Blackhawk Museum unveils new exhibit 'Into China' | News | |


Blackhawk Museum unveils new exhibit 'Into China'

Showcase inspired by Ken Behring's passion for Chinese culture

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Most people remember late Blackhawk developer Ken Behring for his philanthropic efforts and business acumen, but what residents may not know was that he was also a dragon -- according to the Chinese Zodiac.

Born in the year of the Earth Dragon in 1928, Behring developed a great love for Chinese culture and way of life, visiting the country and collecting rare and beautiful artworks on numerous occasions over his lifetime.

In a desire to share Behring's passion for Chinese life and culture, the Blackhawk Museum in Danville has officially opened its newest exhibit "Into China," where Tri-Valley residents are welcome to view displays that feature ancient artifacts and intricate art displays.

"He was always touched with China because he felt this connection that he lived one of his previous lives," said Ken's son David Behring, who was heavily involved in bringing the new exhibit to fruition at the museum his father founded.

"When he went to China, he would say there's nowhere in the world where you get this craftsmanship," David Behring added. "People will dedicate their lives to an art project and he would say you don't see that in the United States anymore ... so that was his big motivation to start collecting and then he just wanted to put them on display for the public."

Officially opened on Jan. 25, the exhibit features a large gallery populated with replicas of famous pieces that for the most part could never be seen outside of China, such as the First Emperor of China's Terracotta Warriors and Chariots in the "Eternal World" section.

"So far all these experts have examined them and they haven't found any two that are identical, so they don't know if they picked 8,000 soldiers and modeled the faces after them," David Behring said of the statues. "It would take a team of about 30 to 40 men to build one of these."

David Behring added that the Terracotta Warrior gallery was one of the last to be included in the exhibit, and took about a year to acquire -- original statues are no longer permitted outside of China.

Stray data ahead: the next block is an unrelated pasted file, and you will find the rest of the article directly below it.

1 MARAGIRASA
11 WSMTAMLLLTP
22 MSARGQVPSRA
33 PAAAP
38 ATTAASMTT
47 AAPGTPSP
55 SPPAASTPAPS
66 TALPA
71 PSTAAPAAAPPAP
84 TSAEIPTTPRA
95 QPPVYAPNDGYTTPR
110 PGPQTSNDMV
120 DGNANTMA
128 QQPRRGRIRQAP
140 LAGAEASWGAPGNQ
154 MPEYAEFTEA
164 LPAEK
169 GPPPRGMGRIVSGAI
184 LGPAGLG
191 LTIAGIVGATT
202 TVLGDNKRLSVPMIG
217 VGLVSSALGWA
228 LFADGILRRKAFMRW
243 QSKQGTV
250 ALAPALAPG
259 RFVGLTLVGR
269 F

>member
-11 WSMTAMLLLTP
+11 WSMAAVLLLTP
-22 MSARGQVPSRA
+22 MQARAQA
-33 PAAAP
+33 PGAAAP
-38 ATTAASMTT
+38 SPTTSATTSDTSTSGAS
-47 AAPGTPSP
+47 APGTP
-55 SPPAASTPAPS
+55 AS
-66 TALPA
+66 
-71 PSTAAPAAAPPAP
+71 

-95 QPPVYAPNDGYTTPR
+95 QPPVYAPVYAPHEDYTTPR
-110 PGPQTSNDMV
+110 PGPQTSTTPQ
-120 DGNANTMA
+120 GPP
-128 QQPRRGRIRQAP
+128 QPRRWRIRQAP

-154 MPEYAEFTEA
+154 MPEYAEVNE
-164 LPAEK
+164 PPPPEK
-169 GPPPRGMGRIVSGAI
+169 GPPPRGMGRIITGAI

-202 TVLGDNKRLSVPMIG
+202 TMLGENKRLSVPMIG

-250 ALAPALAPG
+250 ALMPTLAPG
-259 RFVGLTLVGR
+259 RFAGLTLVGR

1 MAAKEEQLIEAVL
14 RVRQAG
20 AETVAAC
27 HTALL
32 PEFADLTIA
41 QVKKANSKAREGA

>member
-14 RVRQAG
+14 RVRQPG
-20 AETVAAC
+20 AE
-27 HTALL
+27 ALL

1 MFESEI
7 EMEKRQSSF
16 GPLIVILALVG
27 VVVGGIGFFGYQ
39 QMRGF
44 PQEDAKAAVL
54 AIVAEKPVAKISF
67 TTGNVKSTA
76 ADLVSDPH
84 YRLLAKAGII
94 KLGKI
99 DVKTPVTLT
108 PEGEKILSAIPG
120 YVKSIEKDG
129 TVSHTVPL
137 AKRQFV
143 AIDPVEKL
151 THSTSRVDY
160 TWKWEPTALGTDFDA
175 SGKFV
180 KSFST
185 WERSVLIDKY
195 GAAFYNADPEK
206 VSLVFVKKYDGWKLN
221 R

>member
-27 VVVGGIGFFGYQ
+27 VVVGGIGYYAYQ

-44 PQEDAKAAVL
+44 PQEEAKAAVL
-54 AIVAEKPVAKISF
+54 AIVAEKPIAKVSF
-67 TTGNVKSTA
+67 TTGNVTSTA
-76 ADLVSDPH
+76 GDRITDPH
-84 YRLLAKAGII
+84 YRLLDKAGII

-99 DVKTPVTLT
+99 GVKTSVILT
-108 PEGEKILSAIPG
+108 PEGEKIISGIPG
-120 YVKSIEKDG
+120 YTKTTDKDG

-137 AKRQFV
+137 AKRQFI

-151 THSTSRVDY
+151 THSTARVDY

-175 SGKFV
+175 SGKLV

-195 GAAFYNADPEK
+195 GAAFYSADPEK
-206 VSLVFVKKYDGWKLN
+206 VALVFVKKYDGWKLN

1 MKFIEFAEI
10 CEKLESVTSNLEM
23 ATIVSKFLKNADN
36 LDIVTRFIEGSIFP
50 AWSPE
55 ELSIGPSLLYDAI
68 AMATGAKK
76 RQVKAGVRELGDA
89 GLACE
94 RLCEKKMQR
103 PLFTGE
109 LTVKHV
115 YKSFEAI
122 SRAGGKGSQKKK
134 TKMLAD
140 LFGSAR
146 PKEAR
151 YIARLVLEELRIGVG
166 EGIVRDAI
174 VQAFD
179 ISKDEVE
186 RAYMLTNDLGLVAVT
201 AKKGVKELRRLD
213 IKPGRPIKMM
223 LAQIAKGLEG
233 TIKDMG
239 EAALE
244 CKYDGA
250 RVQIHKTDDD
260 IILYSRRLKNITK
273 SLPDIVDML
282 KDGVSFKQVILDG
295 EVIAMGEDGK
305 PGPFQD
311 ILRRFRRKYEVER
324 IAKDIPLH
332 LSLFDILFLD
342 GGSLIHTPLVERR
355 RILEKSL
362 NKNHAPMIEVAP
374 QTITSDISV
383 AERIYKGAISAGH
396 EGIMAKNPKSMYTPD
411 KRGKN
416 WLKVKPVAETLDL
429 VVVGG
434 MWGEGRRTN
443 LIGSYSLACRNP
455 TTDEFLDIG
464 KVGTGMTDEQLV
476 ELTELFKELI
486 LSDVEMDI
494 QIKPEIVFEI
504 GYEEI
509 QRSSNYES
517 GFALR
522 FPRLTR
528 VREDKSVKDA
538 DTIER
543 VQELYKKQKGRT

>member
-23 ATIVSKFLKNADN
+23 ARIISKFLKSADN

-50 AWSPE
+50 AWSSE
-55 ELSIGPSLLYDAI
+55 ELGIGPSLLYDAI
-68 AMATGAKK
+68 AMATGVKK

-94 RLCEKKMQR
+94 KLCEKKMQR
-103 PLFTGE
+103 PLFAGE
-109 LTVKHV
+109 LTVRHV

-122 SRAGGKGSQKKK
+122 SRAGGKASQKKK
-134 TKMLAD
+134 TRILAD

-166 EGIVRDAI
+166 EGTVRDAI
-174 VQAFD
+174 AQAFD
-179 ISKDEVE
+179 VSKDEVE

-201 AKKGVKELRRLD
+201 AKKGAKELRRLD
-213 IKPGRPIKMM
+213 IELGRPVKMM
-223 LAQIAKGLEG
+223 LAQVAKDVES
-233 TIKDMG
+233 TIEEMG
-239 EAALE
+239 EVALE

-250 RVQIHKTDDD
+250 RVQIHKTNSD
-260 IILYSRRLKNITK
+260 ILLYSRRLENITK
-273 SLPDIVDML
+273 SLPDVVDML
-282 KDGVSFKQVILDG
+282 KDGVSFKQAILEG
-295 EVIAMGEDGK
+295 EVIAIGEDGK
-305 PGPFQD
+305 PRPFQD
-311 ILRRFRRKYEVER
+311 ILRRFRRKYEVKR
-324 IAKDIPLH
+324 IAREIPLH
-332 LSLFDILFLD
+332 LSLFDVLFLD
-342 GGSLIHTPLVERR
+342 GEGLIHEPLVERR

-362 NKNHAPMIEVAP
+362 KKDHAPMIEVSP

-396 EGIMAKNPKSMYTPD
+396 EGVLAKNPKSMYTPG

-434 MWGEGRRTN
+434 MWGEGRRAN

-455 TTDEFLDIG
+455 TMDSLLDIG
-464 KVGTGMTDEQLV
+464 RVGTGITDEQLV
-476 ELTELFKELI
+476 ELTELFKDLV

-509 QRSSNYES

Another headline of the exhibit, sure to be a fan favorite according to museum staff, is a complete set of bells from the Tomb of Marquis Yi, which staff believe to be dated 433 BC. These bells, some of which are very small while others are enormous in size, are one of only three sets permitted to be reproduced, and is believed to be the only set in the United States.

Attendees are also sure to be wowed by the 24-foot-long red Imperial Dragon statue -- just one of the many dragon images found throughout the exhibit -- carved from one massive single piece of wood.

Complementing the statue is an accurately scaled model of the Forbidden City, a 19-foot-wide and 23-foot-long replica that was painstakingly crafted from wood. Called the Forbidden City because visitors were forbidden from entering its halls, this replica gives Blackhawk visitors a unique perspective into the lives of the Emperors of China.

Other items found in the exhibit include the spectacular Imperial family Dragon Throne, a Chinese-made Hongqi "Red Flag" limousine, carved statues, paintings, displays on Chinese history and religion, and high end replicas of Chinese ceramics -- David Behring says original ceramics can cost hundreds of thousands, if not millions of dollars.

"Into China" opened seven months after Ken Behring's death in June; David Behring said that great efforts were made to open the new exhibit before his father passed away, but the timing just wasn't there -- adding that while his father was alive he kept pushing back the projected opening date because every time he went to China he found a new piece of art or a display he wanted included in the exhibit.

"We never knew what he was going to come back with," David Behring laughed. "This was his passion, he really loved this."

Created to complement Blackhawk's theme of "Many Worlds, One Museum," visitors are also encouraged to visit the museum's existing exhibits "Art of Africa" and "Spirit of the Old West," as well as its world famous automobile collection. Plus, the museum will soon open a new natural history exhibit, which visitors can get a sneak peak of when visiting Into China.

The Blackhawk Museum is located at 3700 Blackhawk Plaza Circle, in Danville and open from 10 a.m. to 5 p.m. Wednesdays through Sundays. Tickets cost $15 for adults and $10 for students, veterans and seniors. Admission is free for museum members, active military personnel and children 6 and under.

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